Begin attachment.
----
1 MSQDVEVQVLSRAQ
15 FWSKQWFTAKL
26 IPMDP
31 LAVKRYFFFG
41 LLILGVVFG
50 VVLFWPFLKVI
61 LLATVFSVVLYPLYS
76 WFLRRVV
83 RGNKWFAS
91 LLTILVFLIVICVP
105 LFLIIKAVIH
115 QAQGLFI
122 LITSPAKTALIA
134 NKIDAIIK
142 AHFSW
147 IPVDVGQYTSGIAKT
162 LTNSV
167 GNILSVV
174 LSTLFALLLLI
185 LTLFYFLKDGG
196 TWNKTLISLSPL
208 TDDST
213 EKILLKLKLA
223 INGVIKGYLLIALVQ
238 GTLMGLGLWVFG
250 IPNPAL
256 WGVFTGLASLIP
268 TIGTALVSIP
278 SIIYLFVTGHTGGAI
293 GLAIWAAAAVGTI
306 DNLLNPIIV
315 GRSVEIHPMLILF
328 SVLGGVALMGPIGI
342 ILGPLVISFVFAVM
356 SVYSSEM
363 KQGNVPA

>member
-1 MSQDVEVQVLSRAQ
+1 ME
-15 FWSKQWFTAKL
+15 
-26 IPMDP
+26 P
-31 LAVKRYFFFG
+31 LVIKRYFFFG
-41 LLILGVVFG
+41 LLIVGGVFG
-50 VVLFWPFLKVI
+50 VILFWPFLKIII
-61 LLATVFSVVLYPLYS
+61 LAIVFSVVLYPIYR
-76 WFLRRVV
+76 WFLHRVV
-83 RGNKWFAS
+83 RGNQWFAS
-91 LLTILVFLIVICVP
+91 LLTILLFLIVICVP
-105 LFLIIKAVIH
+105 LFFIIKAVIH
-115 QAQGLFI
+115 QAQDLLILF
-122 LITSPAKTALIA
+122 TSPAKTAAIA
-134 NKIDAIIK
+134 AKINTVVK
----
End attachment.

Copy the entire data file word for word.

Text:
1 MSQDVEVQVLSRAQ
15 FWSKQWFTAKL
26 IPMDP
31 LAVKRYFFFG
41 LLILGVVFG
50 VVLFWPFLKVI
61 LLATVFSVVLYPLYS
76 WFLRRVV
83 RGNKWFAS
91 LLTILVFLIVICVP
105 LFLIIKAVIH
115 QAQGLFI
122 LITSPAKTALIA
134 NKIDAIIK
142 AHFSW
147 IPVDVGQYTSGIAKT
162 LTNSV
167 GNILSVV
174 LSTLFALLLLI
185 LTLFYFLKDGG
196 TWNKTLISLSPL
208 TDDST
213 EKILLKLKLA
223 INGVIKGYLLIALVQ
238 GTLMGLGLWVFG
250 IPNPAL
256 WGVFTGLASLIP
268 TIGTALVSIP
278 SIIYLFVTGHTGGAI
293 GLAIWAAAAVGTI
306 DNLLNPIIV
315 GRSVEIHPMLILF
328 SVLGGVALMGPIGI
342 ILGPLVISFVFAVM
356 SVYSSEM
363 KQGNVPA

>member
-1 MSQDVEVQVLSRAQ
+1 ME
-15 FWSKQWFTAKL
+15 
-26 IPMDP
+26 P
-31 LAVKRYFFFG
+31 LVIKRYFFFG
-41 LLILGVVFG
+41 LLIVGGVFG
-50 VVLFWPFLKVI
+50 VILFWPFLKIII
-61 LLATVFSVVLYPLYS
+61 LAIVFSVVLYPIYR
-76 WFLRRVV
+76 WFLHRVV
-83 RGNKWFAS
+83 RGNQWFAS
-91 LLTILVFLIVICVP
+91 LLTILLFLIVICVP
-105 LFLIIKAVIH
+105 LFFIIKAVIH
-115 QAQGLFI
+115 QAQDLLILF
-122 LITSPAKTALIA
+122 TSPAKTAAIA
-134 NKIDAIIK
+134 AKINTVVK